// Initialize random seed.
srand(time(NULL));

// Generate random number between 1 and 100
random_number = rand() % 100 + 1;

cout << "Guess the number (1 to 100): ";
do {
	 if (!(cin >> guessed_number)){
	 cout << "Please enter only numbs."
		 << endl;
		 } else {
			 if (random_number < guessed_number){
cout << "The secret number is lower."
					 << endl;
} else if (random_number > guessed_number){
				 cout << "The secret number is higher."
					 << endl;
				 }
			 }
	 } while (random_number != guessed_number);
	
cout << "Congratulations! You've guessed the right number ("
		 << random_number << ")."
		 << endl;
system("PAUSE");
return 0;
}

Also, an odd thing I've noticed is that when I removed #include <time.h> all together, the program functioned the same..... Why?

[SOLVED] Need help with a very simple exercise in C++ with numbers.

05 October 2012 - 10:52 PM

So, I'm doing a very simple number exercise where the book asked me to create a program that counts how many negative numbers a user has entered in a series of numbers. I went a few steps ahead and made the program count other totals. Anyways, my problem is that as a user I enter numbers into my program and the program does not know when to execute, so I force it to end counting my numbers by typing in a non-integer character (example):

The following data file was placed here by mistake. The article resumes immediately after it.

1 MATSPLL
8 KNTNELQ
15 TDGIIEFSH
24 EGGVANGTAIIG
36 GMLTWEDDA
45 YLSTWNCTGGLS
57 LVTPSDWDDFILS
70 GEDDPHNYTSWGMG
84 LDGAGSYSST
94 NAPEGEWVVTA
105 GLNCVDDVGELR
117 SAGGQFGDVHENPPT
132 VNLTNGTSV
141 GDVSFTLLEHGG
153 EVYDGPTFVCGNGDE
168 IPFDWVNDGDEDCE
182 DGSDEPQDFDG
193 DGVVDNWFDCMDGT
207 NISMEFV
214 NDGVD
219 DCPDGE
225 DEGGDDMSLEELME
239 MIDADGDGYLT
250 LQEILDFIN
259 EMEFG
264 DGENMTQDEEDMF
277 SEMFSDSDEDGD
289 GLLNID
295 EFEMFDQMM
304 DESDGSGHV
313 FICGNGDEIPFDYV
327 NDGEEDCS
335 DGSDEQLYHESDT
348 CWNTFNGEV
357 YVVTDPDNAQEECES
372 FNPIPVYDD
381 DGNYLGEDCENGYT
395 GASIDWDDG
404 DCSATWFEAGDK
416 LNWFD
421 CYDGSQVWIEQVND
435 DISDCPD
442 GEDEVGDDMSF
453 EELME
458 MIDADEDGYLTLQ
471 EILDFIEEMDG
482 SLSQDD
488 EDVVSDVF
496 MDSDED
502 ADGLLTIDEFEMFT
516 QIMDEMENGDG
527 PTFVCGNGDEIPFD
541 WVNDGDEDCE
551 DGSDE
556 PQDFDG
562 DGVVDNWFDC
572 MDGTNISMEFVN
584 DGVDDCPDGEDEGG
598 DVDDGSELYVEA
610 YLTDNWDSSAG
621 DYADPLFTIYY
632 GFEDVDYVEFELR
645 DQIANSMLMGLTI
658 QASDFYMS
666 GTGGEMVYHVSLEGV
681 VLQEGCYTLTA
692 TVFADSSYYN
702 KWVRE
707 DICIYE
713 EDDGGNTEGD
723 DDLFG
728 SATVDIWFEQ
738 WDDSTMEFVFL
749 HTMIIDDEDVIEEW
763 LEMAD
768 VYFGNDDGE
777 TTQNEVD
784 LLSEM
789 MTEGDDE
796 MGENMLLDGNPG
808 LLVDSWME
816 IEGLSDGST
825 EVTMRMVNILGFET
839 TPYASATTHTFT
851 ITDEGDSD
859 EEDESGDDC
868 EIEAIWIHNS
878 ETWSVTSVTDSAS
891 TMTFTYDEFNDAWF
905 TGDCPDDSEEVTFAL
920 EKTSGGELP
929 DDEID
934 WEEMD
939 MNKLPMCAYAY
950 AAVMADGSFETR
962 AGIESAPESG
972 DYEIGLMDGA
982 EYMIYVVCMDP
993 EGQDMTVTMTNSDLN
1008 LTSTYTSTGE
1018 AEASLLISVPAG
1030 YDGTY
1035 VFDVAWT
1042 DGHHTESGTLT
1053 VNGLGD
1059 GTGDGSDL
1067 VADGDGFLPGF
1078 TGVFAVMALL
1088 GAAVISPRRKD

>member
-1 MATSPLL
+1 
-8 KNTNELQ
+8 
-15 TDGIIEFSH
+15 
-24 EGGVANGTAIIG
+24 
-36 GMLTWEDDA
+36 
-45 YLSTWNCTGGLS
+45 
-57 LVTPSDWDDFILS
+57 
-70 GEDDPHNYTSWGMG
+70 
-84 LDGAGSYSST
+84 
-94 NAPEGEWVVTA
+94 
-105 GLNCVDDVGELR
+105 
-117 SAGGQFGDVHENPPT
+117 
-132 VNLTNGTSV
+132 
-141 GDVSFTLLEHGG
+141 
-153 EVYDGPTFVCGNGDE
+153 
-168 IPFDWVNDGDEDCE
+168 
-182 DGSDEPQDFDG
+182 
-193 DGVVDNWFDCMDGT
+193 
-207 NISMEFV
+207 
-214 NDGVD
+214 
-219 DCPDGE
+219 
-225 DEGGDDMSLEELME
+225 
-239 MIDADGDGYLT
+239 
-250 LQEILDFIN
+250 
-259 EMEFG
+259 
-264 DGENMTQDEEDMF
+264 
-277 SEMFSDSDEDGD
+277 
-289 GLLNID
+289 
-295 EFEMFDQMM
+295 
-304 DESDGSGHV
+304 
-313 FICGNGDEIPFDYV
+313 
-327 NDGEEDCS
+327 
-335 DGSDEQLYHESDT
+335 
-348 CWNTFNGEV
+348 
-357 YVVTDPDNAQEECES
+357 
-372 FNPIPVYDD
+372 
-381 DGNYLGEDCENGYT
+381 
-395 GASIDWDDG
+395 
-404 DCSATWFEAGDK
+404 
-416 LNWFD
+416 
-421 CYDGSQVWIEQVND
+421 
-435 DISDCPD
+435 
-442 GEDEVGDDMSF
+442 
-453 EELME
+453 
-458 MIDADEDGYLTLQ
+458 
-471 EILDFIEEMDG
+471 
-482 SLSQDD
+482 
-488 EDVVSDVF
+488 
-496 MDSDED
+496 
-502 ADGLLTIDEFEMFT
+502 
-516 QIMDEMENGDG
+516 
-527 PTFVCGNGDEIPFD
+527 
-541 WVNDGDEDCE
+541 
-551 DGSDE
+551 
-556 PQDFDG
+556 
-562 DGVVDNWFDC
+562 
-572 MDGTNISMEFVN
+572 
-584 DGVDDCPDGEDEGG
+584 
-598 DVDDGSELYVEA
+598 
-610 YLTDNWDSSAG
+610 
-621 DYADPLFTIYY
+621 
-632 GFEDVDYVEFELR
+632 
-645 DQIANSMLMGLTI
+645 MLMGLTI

1
2
3
4
-1
-2
s

and that forces the program to continue with other instructions because the last character was not an integer. The sample that book provided a few pages ago had me stuck at the similar problem... and I did exactly what the book showed. They just say that if we put these numbers in, we'll get the output... well, okay, but how does the program know when we're done putting in the series of numbers?


#include <iostream>
int main()
{
std::cout << "Please enter a series of numbers (negative or positive):"
<< std::endl;
int countneg = 0, countpos = 0, counttotal = 0, value;
while (std::cin >> value)
if (value < 0) {
++countneg;
++counttotal;
} else {
++countpos;
++counttotal;
}
std::cout << "Total numbers entered: "
<< counttotal
<< std::endl
<< "Total positive numbers entered: "
<< countpos
<< std::endl
<< "Total negative numbers entered: "
<< countneg
<< std::endl;
system("PAUSE");
return 0;
}
				



I'm sure the solution is simple, but I'm new so I can't figure out. The extent of my C++ knowledge is that program right there, lol

C++ Primer.... 4th or 5th Edition?

04 October 2012 - 07:49 PM

Hey guys, I've been reading around on what books people recommend and seems everyone agrees that for an absolute beginner C++ Primer is a good book to start with (I need something that is easy to read and does not veer off on different tangents constantly... like the two books I have now). Now... every recommendation I've seen has mentioned the 4th edition of the Primer, yet there's a 5th edition out which uses C++11 standards. Should I get the newer 5th edition (if anyone had a chance to compare them)?